The goal is to raise our standards and improve the quality of questions (and the answers they attract), and of course that is a good goal which I approve of. Like others, I also think it's not great for us that over 5% of our questions are of this kind, where answers can only be voted on based on subjective preferences for some syntaxes over others. (And personally, I don't find these questions interesting.)

Still, the fact that we have these questions and they have so far been well-received by the community suggests to me that there are quite a few people who value "syntax options" questions, and there could be a backlash particularly from people who see their questions getting closed despite having decent scores and plenty of answers. So I'd like to look for ways that we can raise the standards for these questions without outright excluding most of them.

Quoting from Alexis's answer:

Syntax is largely a matter of taste. There is precious little evidence to suggest that different choices of syntax have any meaningful impact on the usability of a language beyond the impact of simple familiarity.

While this is true, it doesn't imply that the only exception we should make is for syntax-options questions seeking empirical evidence about human factors.

What matters for a Q&A site like ours is that questions should seek answers which are objective, useful, and which can be voted on objectively. With that in mind, I would like to propose a couple of further exceptions:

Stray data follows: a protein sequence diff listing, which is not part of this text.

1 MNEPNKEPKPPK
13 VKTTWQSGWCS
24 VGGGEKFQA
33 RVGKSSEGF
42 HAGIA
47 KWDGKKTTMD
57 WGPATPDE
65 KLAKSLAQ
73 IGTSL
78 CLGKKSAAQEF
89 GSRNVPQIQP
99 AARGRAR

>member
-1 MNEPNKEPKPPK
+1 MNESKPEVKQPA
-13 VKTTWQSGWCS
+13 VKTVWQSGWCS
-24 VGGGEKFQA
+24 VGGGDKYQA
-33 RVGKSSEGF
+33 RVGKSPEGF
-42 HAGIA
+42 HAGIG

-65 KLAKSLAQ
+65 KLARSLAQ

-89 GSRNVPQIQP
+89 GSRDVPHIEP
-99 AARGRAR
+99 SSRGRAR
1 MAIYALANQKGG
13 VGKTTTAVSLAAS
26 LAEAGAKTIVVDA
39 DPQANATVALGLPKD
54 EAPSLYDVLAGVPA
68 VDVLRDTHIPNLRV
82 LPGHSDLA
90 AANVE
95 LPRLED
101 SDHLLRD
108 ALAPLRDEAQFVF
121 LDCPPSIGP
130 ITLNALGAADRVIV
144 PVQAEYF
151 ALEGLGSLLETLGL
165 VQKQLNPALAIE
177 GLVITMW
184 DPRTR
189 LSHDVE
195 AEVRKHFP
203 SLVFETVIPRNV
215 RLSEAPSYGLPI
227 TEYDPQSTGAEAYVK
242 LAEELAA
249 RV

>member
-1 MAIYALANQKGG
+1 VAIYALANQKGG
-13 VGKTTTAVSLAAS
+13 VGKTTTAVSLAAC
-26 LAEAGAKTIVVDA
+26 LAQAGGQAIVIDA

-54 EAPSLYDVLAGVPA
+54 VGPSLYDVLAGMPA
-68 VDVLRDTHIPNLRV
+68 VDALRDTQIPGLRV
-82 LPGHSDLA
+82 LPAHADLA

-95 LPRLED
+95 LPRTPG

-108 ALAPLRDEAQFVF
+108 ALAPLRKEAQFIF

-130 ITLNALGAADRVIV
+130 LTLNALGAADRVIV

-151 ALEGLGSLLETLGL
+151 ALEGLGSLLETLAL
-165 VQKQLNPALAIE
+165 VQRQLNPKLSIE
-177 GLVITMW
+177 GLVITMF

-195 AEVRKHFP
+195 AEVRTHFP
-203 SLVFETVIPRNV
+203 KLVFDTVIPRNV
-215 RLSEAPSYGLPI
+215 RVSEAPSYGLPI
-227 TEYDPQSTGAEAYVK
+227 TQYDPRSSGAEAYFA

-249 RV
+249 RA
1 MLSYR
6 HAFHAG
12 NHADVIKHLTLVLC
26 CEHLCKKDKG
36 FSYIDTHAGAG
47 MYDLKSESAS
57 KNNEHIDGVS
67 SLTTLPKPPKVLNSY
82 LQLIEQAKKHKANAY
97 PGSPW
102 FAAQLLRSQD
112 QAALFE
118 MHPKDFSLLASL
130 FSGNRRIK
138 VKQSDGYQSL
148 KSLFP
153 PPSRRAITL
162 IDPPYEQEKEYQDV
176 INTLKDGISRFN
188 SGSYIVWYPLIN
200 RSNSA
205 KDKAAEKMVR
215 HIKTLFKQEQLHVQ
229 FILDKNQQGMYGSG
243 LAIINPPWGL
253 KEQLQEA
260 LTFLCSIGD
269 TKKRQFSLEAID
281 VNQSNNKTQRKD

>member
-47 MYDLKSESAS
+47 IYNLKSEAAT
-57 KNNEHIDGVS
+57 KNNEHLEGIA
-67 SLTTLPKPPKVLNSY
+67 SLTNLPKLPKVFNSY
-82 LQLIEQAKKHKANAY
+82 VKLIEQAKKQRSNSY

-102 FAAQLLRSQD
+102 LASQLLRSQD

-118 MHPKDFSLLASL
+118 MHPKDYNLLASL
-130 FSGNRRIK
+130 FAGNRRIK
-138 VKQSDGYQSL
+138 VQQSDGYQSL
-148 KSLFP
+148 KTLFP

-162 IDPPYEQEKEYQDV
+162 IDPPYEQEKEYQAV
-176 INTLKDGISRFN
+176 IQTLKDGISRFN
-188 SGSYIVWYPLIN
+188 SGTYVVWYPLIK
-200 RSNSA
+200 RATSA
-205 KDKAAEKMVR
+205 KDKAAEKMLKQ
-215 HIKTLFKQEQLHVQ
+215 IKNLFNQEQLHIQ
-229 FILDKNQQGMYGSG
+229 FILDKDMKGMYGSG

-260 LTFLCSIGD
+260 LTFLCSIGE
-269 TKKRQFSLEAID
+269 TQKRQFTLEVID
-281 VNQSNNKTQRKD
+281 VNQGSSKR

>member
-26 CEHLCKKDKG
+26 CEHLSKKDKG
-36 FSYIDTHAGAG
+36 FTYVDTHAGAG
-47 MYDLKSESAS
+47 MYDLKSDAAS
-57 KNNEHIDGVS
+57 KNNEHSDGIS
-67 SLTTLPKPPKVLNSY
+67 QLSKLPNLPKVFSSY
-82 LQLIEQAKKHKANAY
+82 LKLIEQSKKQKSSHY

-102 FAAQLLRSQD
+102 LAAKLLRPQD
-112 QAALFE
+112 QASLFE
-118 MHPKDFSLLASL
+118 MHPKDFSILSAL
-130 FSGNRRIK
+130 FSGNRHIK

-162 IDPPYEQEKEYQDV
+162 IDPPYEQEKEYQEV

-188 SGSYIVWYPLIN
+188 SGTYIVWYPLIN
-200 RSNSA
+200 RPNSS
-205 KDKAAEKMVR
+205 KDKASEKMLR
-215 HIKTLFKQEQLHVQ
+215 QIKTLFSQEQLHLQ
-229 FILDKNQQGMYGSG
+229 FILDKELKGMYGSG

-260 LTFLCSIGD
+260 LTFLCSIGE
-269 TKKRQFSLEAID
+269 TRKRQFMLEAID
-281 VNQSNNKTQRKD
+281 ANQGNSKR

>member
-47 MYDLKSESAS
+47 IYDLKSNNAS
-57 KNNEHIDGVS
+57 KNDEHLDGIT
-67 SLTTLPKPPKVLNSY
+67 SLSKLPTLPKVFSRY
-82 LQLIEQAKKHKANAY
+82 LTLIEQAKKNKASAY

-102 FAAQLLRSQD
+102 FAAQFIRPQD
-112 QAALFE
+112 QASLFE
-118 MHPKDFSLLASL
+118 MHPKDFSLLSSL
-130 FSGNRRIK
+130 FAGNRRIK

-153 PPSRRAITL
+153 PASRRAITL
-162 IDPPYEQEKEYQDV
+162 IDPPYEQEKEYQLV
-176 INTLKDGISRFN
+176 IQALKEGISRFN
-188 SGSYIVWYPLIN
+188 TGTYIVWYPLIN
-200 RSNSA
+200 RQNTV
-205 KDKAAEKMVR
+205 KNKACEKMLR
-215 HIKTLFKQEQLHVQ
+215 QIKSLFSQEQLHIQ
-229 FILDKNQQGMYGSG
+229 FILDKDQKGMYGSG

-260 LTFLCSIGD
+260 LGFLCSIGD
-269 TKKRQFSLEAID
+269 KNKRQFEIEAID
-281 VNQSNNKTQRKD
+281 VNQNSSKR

• Questions seeking syntax options in use by existing popular languages, particularly where families of languages share the same syntax. This can be answered objectively, and the information is useful for establishing familiarity in the syntax of a new language (which as mentioned, has an impact on usability). Answers can be voted on based on how comprehensive they are; answers are also better if they identify common syntactical features of larger groups of languages, or the reasons why existing languages have adopted these syntaxes (if there are any besides familiarity).
  • Questions seeking syntax options subject to specific constraints of a particular language. Constraints often come from the other syntax already in use by the language, combined with the need for an unambiguous grammar which can be parsed without too much lookahead, or from wanting to give good syntax error messages. Other language-specific constraints might be e.g. the need for a markup language to avoid giving special meaning to punctuation that is likely to occur in text written in natural language. Answers are better if they meet the constraints more closely, and if they include justifications of why the proposed syntax meets the constraints.

More generally, if a syntax-options question includes its own objective criteria that voters can use to judge answers, then I think that should weigh in favour of the question being on-topic.

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  • $\begingroup$ I agree that “questions seeking syntax options in use by popular languages” is a potentially legitimate exception, and I almost included it in my answer. I eventually decided not to include it, as I don’t really want to encourage those questions, but I think there are cases where those questions could be both objective and useful. Your second bullet I’m somewhat less convinced by, but I think I agree that there are questions along those lines that could be on-topic, and I broadly agree with your final sentence. $\endgroup$
    – Alexis King Mod
    Commented Aug 5, 2023 at 15:32